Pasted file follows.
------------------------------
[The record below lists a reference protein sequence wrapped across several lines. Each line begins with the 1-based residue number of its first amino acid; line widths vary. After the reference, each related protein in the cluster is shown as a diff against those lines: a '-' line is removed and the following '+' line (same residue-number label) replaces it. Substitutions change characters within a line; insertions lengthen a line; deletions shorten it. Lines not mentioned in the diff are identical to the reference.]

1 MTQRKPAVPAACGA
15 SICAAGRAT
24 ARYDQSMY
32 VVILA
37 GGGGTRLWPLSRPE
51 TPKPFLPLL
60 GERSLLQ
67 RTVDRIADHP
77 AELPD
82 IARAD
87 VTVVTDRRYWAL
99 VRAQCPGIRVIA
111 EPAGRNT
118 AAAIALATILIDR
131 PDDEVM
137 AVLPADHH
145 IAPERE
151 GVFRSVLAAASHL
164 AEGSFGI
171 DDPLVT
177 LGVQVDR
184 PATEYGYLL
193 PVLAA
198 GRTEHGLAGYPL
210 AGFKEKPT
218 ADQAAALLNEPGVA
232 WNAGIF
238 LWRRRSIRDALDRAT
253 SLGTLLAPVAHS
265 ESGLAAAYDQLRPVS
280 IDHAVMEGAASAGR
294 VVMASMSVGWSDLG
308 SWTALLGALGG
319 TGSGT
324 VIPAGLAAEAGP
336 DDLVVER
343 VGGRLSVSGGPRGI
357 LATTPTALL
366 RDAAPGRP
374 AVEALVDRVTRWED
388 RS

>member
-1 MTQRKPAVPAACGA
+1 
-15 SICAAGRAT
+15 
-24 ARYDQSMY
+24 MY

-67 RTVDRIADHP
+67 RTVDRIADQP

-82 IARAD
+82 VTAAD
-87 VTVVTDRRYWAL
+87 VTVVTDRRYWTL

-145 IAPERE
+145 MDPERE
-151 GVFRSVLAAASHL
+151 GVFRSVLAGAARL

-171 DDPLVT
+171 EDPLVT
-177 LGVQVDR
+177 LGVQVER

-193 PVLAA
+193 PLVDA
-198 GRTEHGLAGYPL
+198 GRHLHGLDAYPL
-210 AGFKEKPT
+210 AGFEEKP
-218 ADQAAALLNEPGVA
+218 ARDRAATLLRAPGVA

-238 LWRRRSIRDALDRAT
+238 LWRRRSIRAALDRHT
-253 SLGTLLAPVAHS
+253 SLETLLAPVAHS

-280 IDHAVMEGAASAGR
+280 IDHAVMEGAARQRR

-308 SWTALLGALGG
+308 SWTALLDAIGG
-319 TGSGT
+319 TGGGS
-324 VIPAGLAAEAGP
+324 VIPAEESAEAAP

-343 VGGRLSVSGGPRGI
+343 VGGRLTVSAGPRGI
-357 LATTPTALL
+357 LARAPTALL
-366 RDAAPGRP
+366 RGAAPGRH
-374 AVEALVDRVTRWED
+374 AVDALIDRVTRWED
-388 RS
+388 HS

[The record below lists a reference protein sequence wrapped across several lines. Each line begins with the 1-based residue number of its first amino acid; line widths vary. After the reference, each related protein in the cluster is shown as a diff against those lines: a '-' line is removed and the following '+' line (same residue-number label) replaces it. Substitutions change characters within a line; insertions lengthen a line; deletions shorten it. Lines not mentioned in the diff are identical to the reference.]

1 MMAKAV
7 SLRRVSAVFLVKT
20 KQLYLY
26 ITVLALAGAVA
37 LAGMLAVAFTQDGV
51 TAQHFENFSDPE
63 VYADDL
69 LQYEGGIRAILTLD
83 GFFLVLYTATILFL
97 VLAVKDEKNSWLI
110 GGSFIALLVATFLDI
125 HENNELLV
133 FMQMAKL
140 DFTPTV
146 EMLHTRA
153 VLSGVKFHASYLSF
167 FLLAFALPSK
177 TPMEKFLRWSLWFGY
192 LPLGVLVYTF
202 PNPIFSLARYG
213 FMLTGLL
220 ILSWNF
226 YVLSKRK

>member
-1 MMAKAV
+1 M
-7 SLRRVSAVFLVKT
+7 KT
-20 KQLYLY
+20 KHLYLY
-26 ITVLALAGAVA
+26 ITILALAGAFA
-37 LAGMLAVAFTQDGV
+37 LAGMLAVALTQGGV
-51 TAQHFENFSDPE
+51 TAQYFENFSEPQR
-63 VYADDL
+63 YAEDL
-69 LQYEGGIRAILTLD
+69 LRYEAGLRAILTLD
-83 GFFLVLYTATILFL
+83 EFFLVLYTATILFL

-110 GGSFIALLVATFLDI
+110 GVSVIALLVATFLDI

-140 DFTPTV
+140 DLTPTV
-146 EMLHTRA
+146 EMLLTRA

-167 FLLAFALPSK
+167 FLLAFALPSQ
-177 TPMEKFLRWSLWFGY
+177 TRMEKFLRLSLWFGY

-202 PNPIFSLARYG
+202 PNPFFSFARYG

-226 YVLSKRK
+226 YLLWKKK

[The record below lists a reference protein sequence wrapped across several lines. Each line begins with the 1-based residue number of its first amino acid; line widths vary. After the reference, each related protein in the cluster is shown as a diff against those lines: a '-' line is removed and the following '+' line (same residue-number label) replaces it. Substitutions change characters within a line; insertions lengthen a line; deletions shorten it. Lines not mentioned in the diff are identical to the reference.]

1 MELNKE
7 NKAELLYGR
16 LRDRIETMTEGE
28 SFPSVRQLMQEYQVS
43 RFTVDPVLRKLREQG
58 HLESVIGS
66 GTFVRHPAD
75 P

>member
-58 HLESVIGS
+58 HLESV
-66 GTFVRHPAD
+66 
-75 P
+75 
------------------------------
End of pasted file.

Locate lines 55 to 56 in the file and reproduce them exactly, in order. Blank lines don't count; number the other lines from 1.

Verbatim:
+87 VTVVTDRRYWTL

-145 IAPERE